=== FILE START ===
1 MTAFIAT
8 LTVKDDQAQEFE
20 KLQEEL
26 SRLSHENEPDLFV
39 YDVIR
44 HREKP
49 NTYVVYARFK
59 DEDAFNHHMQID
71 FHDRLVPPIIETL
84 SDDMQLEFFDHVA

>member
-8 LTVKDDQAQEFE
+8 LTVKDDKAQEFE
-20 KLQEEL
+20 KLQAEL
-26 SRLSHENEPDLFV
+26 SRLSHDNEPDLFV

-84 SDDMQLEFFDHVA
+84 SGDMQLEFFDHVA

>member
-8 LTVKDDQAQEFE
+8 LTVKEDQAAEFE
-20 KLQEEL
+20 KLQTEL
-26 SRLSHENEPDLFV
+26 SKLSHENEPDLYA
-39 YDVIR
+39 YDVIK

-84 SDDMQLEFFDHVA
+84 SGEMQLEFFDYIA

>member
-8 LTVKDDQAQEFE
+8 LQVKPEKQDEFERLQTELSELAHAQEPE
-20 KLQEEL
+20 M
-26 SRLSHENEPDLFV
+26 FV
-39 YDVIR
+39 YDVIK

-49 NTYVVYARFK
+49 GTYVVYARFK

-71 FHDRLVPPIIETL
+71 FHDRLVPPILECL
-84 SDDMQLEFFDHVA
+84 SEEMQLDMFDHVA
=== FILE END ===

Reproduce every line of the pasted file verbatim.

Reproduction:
1 MTAFIAT
8 LTVKDDQAQEFE
20 KLQEEL
26 SRLSHENEPDLFV
39 YDVIR
44 HREKP
49 NTYVVYARFK
59 DEDAFNHHMQID
71 FHDRLVPPIIETL
84 SDDMQLEFFDHVA

>member
-8 LTVKDDQAQEFE
+8 LTVKDDKAQEFE
-20 KLQEEL
+20 KLQAEL
-26 SRLSHENEPDLFV
+26 SRLSHDNEPDLFV

-84 SDDMQLEFFDHVA
+84 SGDMQLEFFDHVA

>member
-8 LTVKDDQAQEFE
+8 LTVKEDQAAEFE
-20 KLQEEL
+20 KLQTEL
-26 SRLSHENEPDLFV
+26 SKLSHENEPDLYA
-39 YDVIR
+39 YDVIK

-84 SDDMQLEFFDHVA
+84 SGEMQLEFFDYIA

>member
-8 LTVKDDQAQEFE
+8 LQVKPEKQDEFERLQTELSELAHAQEPE
-20 KLQEEL
+20 M
-26 SRLSHENEPDLFV
+26 FV
-39 YDVIR
+39 YDVIK

-49 NTYVVYARFK
+49 GTYVVYARFK

-71 FHDRLVPPIIETL
+71 FHDRLVPPILECL
-84 SDDMQLEFFDHVA
+84 SEEMQLDMFDHVA